Everyday Low Prices vs High-Low – what are EDLP and HL pricing strategies?

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Everyday Low Prices and High-low are two popular pricing strategies used in retail. How to recognize which one a particular shop follows? Which one can bring better results? How to make sure the chosen strategy is implemented successfully? Check our article to understand the differences between the EDLP and HL strategies! 

Pricing strategies in retail

In general, pricing strategies in retail are usually focused on the two objectives: 

  • Maximizing margins, 
  • Maximizing the revenue. 

Typically, lower margins result in higher revenue – the lower the prices, the higher the demand. The companies that use the low-price position try to trigger the purchases by low prices – you can easily identify them by looking at the advertisements that are usually focused on price. Their margin is relatively low but thanks to the economies of scale, their profits are really decent. In e-commerce, these are the webshops that you can find on the top of listings on price comparison websites

The strategy that stores with a high-price position follow is quite different. They sell products at higher prices but offer additional value via additional services and an extraordinary customer journey. It can be well-trained customer service, attractive delivery terms, or an intuitive design of an online store. The number of orders at such stores might be lower but it is compensated by higher margins. 

Everyday Low Prices vs High-Low pricing strategies  

So what is the difference between EDLP and HL strategies and what does it have to do with low-price position and high-price position? 

You can think of the Everyday Low Prices strategy as a low-price position with no deeper promotions. If you go to a store that follows this strategy, the average product you pick from the shelf will probably be well-priced. However, you will rarely see sales as “-70%”. Why? Because the base prices are already quite low, so there is no big room for spectacular sales. 

On the other hand, the High low strategy means that the average product in the store is probably more expensive than the average on the market but you can find some extraordinary promotions. That’s because there are always a few products that are sold significantly below the average product price. These are the so-called traffic generators – advertised products, sometimes even loss leaders, that are on temporary offers. The assumption is that the customers, attracted by the discounted product, will visit the store and make the purchase. But it shouldn’t be only this one product then – the customers usually add more products to the cart. Including those that are sold with significantly higher margins.  

Pricing strategies – challenges in online retail

The EDLP and HL pricing strategies are known from traditional retail – however, they can be used in online retail as well. E-commerce gives some new challenges, though. 

First of all, prices in e-commerce are extremely transparent. Customers can easily track the prices using price comparison websites and marketplaces, such as Idealo or Amazon. That’s why it’s very easy for them to find the products that are sold at good prices. It means that:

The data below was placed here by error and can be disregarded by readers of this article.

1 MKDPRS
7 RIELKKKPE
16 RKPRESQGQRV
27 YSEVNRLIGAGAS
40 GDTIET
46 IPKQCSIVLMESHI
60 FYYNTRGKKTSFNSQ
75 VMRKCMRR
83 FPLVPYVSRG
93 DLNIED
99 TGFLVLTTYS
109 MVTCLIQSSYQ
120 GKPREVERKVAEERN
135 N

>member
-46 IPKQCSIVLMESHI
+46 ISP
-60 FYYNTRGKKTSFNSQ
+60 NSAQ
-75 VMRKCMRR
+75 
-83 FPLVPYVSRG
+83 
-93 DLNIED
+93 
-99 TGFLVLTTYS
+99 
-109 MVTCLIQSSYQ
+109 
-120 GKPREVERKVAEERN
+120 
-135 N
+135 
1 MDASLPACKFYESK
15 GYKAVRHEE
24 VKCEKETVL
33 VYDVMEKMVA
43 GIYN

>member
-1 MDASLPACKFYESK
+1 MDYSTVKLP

• The offers of stores following the EDLP strategy can be found easily. Customers can get used to the image of such a shop as a “cheap one” after seeing its offer in several listings
  • Customers can quickly find the discounted products that webshops following the HL strategy sell. It seems to be a good thing but there is one drawback as well: customers can quickly realize that it is the only product sold at a good price. Once they do, they can resign from buying anything more. That’s why using loss leaders in the HL strategy can be a risky move.

You should also remember that prices are more relevant in e-commerce than in traditional retail. It’s more difficult to attract customers by great store design – it isn’t as important as in the case of a physical store. That’s why, when making the next purchase, the customer won’t necessarily visit the website they purchased at the last time, but will probably look for the best offer again. 

And thirdly, the empirical research (link) shows that the EDLP strategy is, on average, more profitable. That’s mostly because customers value the “good price certainty” in the trusted shops. 

How to use price monitoring to implement HL or EDLP pricing strategy?

Given the transparency of the prices in e-commerce, successful implementation of the HL and EDLP demands regular price monitoring. 

How to make the best of a price monitoring tool in the two strategies? 

If the store follows the EDLP pricing strategy, it should monitor the positioning of the shop against the competitors for each of the products. That’s because, to build the loyalty of customers, you should make sure your prices aren’t significantly above the competition. 

How to use the tool in the case of the HL strategy? The key to the success of this strategy is the attractiveness of the temporary offers. That’s why we suggest making sure the products that are used as traffic generators are really sold below the market prices. In the price monitoring tool, you can focus on the promoted products by creating customized product tags – e.g. “Weekly promotion”. Thanks to that, you can filter the results to see only competitor price changes for these products and or set email alerts to be notified every time the position of your offer (e.g. on Google Shopping) deteriorates. You can use dynamic pricing as well to change the prices automatically.

You can read about this use case in our free ebook as well: